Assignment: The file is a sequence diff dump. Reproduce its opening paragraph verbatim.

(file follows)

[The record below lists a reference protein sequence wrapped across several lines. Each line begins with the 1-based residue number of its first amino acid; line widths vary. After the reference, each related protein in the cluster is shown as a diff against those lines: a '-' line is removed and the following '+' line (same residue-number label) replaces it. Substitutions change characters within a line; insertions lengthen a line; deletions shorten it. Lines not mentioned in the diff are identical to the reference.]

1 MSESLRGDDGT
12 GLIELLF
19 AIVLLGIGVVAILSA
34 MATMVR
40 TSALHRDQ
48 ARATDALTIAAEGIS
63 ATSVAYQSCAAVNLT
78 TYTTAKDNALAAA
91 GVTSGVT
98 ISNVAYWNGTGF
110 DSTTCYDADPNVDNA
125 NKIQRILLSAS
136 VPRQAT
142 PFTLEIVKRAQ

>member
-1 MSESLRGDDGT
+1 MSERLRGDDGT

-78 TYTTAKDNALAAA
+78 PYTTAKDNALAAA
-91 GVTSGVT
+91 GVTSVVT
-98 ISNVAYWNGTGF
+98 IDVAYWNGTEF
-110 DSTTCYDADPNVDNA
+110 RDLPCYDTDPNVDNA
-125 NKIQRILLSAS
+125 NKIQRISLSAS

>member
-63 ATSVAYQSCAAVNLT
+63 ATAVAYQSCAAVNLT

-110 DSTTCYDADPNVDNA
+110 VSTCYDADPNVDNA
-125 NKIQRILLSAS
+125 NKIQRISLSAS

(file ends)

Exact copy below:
[The record below lists a reference protein sequence wrapped across several lines. Each line begins with the 1-based residue number of its first amino acid; line widths vary. After the reference, each related protein in the cluster is shown as a diff against those lines: a '-' line is removed and the following '+' line (same residue-number label) replaces it. Substitutions change characters within a line; insertions lengthen a line; deletions shorten it. Lines not mentioned in the diff are identical to the reference.]